Reverse Dog Years
At this point, it’s probably not a surprise to you twelve dedicated readers that Hannah and I sometimes leave writing these posts until the last minute. In fact, we’ve been banking pretty hard on the fact that the East Coast is five hours behind in order to get these posts out on time. At least, I have.
Somehow, it’s one a.m. here in Cork as I begin to write this entry. All hopes of Hannah being able to proof-read for me have gone out the window, as she’s an hour ahead of me and probably planning to get up early and do responsible-people-things. Things that people who start blog posts at one a.m. don’t do. Damn you, Hann.
The thing is, I didn’t mean to put this off until now. I always look forward to writing for the twelve of you, and since I’ve gotten to Ireland there’s never been a shortage of things to say. I mentally plan my post all week, jotting down phrases that keep turning up in my head. And I’ve got plenty of time to carefully craft and revise multiple drafts. So much free time, oceans of it. So why is this happening at 1am on this technically Tuesday morning? I have a few theories.
This semester is a worm-hole where time is elastic.
Somehow, I’ve been here for almost two months. When I got my schedule after the first week, I realized just how much free time I had and almost had a heart attack. There was so much free time. I had classes but no homework, no job, no responsibilities for any clubs, no homework. This place felt like summer camp, only rainier. I probably spent an hour each day wondering what I would do with all of my new free time.
You guys, I don’t know where it goes, but the time goes by in a hurry. You blink and a week is gone. You glance at the calendar and it’s already March. You tell yourself all day that you’re going to write this post, and then it’s 1 a.m. “I’ll see you next month,” Hannah told me the other day, “Which sounds like a lot, but that’s like 10 minutes in study-abroad-time.” And it’s true. We’ve taken to calling it reverse dog years.
Adjusting to a lifestyle of ample leisure time was tough at first. I didn’t realize how much I depended on being busy until I landed in a place where I didn’t have any time commitments. I felt like a lazy alien at first, but now I’d say I’m a pro at being unoccupied. So good, in fact, that having more than a few things to do plus classes completely puts me out. Last week I had to go to the grocery store and write a paper, and I wasn’t sure I was going to be able to pull it off.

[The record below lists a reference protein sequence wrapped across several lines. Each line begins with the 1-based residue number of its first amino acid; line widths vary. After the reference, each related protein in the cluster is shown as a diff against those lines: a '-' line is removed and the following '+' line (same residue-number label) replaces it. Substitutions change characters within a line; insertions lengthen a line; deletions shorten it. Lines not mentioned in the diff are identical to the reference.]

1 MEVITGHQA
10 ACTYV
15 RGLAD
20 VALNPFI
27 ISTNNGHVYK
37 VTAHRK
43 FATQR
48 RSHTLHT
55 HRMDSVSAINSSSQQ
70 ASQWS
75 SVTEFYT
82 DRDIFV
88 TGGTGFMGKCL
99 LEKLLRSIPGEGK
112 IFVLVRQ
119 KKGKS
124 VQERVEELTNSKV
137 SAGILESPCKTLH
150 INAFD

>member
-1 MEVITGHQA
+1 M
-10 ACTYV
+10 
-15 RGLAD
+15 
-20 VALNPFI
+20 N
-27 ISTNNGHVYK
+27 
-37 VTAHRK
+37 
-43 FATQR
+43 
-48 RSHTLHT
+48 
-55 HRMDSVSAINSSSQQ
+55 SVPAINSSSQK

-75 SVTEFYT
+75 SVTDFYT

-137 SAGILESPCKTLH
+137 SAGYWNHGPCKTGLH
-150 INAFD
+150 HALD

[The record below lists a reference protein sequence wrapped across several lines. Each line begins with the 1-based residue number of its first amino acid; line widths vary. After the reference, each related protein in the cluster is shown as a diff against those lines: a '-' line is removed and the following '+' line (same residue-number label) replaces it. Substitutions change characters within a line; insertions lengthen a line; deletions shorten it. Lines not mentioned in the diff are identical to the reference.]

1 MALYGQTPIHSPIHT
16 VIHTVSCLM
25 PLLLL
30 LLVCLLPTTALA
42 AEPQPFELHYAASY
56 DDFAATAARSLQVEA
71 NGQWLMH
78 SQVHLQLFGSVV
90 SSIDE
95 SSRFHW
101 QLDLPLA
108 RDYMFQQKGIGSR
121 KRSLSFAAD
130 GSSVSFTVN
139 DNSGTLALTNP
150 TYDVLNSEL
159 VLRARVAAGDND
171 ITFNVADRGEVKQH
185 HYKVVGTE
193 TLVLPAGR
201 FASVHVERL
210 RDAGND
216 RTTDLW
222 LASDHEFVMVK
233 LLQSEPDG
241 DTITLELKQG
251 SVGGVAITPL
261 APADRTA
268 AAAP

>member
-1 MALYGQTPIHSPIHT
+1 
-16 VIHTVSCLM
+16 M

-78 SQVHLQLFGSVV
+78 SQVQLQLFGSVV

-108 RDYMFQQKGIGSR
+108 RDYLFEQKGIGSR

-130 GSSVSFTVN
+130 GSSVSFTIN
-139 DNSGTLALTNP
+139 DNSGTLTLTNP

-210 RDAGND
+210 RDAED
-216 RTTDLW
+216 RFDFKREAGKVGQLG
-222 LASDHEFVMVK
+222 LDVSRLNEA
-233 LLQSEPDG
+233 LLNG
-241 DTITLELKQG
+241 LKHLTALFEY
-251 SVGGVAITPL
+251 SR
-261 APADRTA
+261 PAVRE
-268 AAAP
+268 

I’m not lazy all the time, though. Another theme I’m noticing about study abroad is that life seems to switch back and forth from opposite ends of a spectrum rather than finding a happy medium. I’m either having a relaxing week, getting plenty of sleep, or I’m flying to London at six a.m. on a Tuesday and running off of four hours a night. I don’t crack a book a month, then have an exam and an essay due within two days. I’m either starving or stuffed, overly prepared or a complete mess, but always aware of how lucky I am to be living this semester. I’m never too busy to slow down and marvel in the fact that I’m actually here.
So that brings me here. It’s approaching 2 a.m. now, and I didn’t get around to writing about anything that I had originally planned. Since I last wrote I’ve been to London, watched people eat gross things until they puked, and held a baby lamb. But another hour has sped by in reverse dog years, so I’m going to say goodnight to you all.